VI. Money Needed at Application

You will be required to pay for credit reports (for you and co-borrower) of approximately $60. Generally, you will be required to pay for the property appraisal which will be in the $400-$600 range.

VII. Loan Processing

Your loan officer will submit the complete loan application to a loan processor. The loan processor will check for any missing information or documentation. They will order the property appraisal. When the file is complete, the processor will forward the file to the underwriter. During the process, your point of communication will be your loan officer. However, the loan processor may call you regarding clarification of the application.

VIII. Underwriting the Loan

An underwriter is a financial expert who takes a look at your finances and assesses how much risk a lender will take on if they decide to approve your loan. More specifically, underwriters evaluate your credit history, assets, size of the loan you request, and how well they anticipate that you can pay back your loan. Your application will probably be submitted to an automated underwriting system (AUS). This is a sophisticated software system that renders preliminary underwriting decisions. The system allows the human underwriter to know if a mortgage applicant meets the lender’s guidelines, based on information from the loan application and credit reports. The underwriter may request clarification or more documentation prior to rendering a final decision. The goal is to obtain a “mortgage approval letter” or “loan commitment”.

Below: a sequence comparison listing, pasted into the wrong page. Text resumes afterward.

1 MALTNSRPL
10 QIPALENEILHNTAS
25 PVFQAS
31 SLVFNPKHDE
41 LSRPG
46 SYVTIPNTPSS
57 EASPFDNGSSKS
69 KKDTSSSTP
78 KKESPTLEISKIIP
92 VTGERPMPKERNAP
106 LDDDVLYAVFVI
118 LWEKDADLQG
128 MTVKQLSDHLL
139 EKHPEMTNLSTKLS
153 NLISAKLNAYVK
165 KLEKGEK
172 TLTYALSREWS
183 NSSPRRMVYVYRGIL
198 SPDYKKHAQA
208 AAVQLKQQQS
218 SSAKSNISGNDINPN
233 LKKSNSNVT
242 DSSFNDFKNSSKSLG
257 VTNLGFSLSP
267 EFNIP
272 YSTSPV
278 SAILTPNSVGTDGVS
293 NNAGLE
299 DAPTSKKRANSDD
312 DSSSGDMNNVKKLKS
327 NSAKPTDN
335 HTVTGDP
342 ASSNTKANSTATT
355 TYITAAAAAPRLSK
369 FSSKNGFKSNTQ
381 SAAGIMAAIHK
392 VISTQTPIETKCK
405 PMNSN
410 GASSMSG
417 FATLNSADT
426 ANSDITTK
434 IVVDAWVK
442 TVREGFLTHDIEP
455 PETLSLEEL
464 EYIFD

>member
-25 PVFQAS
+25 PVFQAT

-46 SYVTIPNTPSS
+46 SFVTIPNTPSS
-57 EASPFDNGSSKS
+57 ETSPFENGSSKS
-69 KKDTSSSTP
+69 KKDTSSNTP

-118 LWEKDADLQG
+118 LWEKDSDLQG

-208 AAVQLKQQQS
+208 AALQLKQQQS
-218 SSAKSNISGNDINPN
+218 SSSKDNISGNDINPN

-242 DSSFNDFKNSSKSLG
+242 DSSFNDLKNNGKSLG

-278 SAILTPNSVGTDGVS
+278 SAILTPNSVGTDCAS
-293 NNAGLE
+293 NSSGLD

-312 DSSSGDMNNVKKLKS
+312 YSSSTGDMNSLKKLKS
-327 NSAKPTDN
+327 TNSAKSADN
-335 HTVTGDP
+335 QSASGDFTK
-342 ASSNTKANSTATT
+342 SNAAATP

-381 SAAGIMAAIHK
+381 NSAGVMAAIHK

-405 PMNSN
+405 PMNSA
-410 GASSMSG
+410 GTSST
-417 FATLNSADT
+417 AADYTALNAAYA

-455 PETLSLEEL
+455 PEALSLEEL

IX. Closing your Home

Your RE agent will recommend a Title Company. Before selecting a Title Company, you may want to reach out to a few companies and compare the following:

  • Closing Fee
  • Abstract Fee
  • Document Preparation Fee
  • Recording Service Fees
  • Electronic Fees
  • Wire / Courier Fee
  • Notary Fees
  • Closing Protection Letter
  • Electronic Storage Fee

Generally, Title Insurance is controlled by the State Insurance Commissioner and therefore, there shouldn’t be much difference between competing companies.

Your RE agent will coordinate with the Title Company to arrange for settlement on your new home.

The Lender will send Closing Instructions and the Mortgage Documents to the Title Company.